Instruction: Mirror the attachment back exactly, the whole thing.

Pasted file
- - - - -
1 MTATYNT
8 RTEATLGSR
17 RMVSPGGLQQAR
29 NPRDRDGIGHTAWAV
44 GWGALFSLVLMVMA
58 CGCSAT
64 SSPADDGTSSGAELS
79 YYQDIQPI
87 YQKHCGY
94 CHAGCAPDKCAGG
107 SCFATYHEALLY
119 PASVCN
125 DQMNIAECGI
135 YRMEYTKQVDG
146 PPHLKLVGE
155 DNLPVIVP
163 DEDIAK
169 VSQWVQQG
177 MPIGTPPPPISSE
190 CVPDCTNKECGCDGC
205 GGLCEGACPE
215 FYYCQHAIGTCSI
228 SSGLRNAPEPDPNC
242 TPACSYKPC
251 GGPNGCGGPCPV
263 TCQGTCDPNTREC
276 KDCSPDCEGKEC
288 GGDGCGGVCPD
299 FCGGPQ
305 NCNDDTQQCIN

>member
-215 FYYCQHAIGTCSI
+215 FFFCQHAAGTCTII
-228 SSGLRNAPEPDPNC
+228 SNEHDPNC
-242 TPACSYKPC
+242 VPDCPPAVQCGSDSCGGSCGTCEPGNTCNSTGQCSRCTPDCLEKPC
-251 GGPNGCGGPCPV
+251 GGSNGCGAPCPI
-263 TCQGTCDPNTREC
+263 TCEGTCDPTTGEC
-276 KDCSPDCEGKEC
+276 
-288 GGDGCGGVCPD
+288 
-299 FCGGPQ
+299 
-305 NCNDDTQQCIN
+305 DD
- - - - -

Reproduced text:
1 MTATYNT
8 RTEATLGSR
17 RMVSPGGLQQAR
29 NPRDRDGIGHTAWAV
44 GWGALFSLVLMVMA
58 CGCSAT
64 SSPADDGTSSGAELS
79 YYQDIQPI
87 YQKHCGY
94 CHAGCAPDKCAGG
107 SCFATYHEALLY
119 PASVCN
125 DQMNIAECGI
135 YRMEYTKQVDG
146 PPHLKLVGE
155 DNLPVIVP
163 DEDIAK
169 VSQWVQQG
177 MPIGTPPPPISSE
190 CVPDCTNKECGCDGC
205 GGLCEGACPE
215 FYYCQHAIGTCSI
228 SSGLRNAPEPDPNC
242 TPACSYKPC
251 GGPNGCGGPCPV
263 TCQGTCDPNTREC
276 KDCSPDCEGKEC
288 GGDGCGGVCPD
299 FCGGPQ
305 NCNDDTQQCIN

>member
-215 FYYCQHAIGTCSI
+215 FFFCQHAAGTCTII
-228 SSGLRNAPEPDPNC
+228 SNEHDPNC
-242 TPACSYKPC
+242 VPDCPPAVQCGSDSCGGSCGTCEPGNTCNSTGQCSRCTPDCLEKPC
-251 GGPNGCGGPCPV
+251 GGSNGCGAPCPI
-263 TCQGTCDPNTREC
+263 TCEGTCDPTTGEC
-276 KDCSPDCEGKEC
+276 
-288 GGDGCGGVCPD
+288 
-299 FCGGPQ
+299 
-305 NCNDDTQQCIN
+305 DD